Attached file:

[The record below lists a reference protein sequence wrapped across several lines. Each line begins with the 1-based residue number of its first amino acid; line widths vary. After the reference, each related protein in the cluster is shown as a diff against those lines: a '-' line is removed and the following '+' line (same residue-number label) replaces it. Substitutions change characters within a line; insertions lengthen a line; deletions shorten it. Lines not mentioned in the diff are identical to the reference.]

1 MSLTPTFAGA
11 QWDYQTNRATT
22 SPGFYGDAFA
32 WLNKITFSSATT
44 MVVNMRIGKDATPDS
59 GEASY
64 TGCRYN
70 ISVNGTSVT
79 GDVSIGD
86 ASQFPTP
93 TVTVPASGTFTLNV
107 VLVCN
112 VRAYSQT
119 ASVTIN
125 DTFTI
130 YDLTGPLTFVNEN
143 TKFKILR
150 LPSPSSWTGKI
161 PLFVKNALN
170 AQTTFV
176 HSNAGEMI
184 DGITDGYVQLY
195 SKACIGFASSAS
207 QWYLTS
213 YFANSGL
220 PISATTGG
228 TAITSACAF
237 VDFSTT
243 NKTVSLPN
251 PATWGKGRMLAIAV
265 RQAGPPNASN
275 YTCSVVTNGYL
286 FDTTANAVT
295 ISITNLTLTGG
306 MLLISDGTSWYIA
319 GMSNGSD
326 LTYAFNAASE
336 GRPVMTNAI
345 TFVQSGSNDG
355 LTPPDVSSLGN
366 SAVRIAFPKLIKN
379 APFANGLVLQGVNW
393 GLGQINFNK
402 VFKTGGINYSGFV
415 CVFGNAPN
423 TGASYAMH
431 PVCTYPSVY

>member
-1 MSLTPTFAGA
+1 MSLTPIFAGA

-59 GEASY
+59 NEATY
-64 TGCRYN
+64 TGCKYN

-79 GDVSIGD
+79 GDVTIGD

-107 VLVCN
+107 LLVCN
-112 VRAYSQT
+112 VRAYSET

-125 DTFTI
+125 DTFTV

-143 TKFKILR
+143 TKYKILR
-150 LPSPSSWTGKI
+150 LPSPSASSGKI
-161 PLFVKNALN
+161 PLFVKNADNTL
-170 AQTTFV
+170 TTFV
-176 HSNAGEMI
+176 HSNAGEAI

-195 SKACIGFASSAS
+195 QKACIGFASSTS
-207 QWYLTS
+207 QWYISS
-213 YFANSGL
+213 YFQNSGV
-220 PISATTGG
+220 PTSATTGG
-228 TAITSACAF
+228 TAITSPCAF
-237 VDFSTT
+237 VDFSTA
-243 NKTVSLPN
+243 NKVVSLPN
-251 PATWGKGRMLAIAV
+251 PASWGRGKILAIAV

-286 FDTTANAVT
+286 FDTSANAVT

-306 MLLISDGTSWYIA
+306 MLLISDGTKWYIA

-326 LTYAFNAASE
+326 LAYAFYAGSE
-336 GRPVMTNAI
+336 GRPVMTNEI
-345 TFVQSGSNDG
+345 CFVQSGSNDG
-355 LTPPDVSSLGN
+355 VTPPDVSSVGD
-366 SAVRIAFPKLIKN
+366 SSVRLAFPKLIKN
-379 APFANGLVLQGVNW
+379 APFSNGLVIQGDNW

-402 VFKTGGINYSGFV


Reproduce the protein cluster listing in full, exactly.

[The record below lists a reference protein sequence wrapped across several lines. Each line begins with the 1-based residue number of its first amino acid; line widths vary. After the reference, each related protein in the cluster is shown as a diff against those lines: a '-' line is removed and the following '+' line (same residue-number label) replaces it. Substitutions change characters within a line; insertions lengthen a line; deletions shorten it. Lines not mentioned in the diff are identical to the reference.]

1 MSLTPTFAGA
11 QWDYQTNRATT
22 SPGFYGDAFA
32 WLNKITFSSATT
44 MVVNMRIGKDATPDS
59 GEASY
64 TGCRYN
70 ISVNGTSVT
79 GDVSIGD
86 ASQFPTP
93 TVTVPASGTFTLNV
107 VLVCN
112 VRAYSQT
119 ASVTIN
125 DTFTI
130 YDLTGPLTFVNEN
143 TKFKILR
150 LPSPSSWTGKI
161 PLFVKNALN
170 AQTTFV
176 HSNAGEMI
184 DGITDGYVQLY
195 SKACIGFASSAS
207 QWYLTS
213 YFANSGL
220 PISATTGG
228 TAITSACAF
237 VDFSTT
243 NKTVSLPN
251 PATWGKGRMLAIAV
265 RQAGPPNASN
275 YTCSVVTNGYL
286 FDTTANAVT
295 ISITNLTLTGG
306 MLLISDGTSWYIA
319 GMSNGSD
326 LTYAFNAASE
336 GRPVMTNAI
345 TFVQSGSNDG
355 LTPPDVSSLGN
366 SAVRIAFPKLIKN
379 APFANGLVLQGVNW
393 GLGQINFNK
402 VFKTGGINYSGFV
415 CVFGNAPN
423 TGASYAMH
431 PVCTYPSVY

>member
-1 MSLTPTFAGA
+1 MSLTPIFAGA

-59 GEASY
+59 NEATY
-64 TGCRYN
+64 TGCKYN

-79 GDVSIGD
+79 GDVTIGD

-107 VLVCN
+107 LLVCN
-112 VRAYSQT
+112 VRAYSET

-125 DTFTI
+125 DTFTV

-143 TKFKILR
+143 TKYKILR
-150 LPSPSSWTGKI
+150 LPSPSASSGKI
-161 PLFVKNALN
+161 PLFVKNADNTL
-170 AQTTFV
+170 TTFV
-176 HSNAGEMI
+176 HSNAGEAI

-195 SKACIGFASSAS
+195 QKACIGFASSTS
-207 QWYLTS
+207 QWYISS
-213 YFANSGL
+213 YFQNSGV
-220 PISATTGG
+220 PTSATTGG
-228 TAITSACAF
+228 TAITSPCAF
-237 VDFSTT
+237 VDFSTA
-243 NKTVSLPN
+243 NKVVSLPN
-251 PATWGKGRMLAIAV
+251 PASWGRGKILAIAV

-286 FDTTANAVT
+286 FDTSANAVT

-306 MLLISDGTSWYIA
+306 MLLISDGTKWYIA

-326 LTYAFNAASE
+326 LAYAFYAGSE
-336 GRPVMTNAI
+336 GRPVMTNEI
-345 TFVQSGSNDG
+345 CFVQSGSNDG
-355 LTPPDVSSLGN
+355 VTPPDVSSVGD
-366 SAVRIAFPKLIKN
+366 SSVRLAFPKLIKN
-379 APFANGLVLQGVNW
+379 APFSNGLVIQGDNW

-402 VFKTGGINYSGFV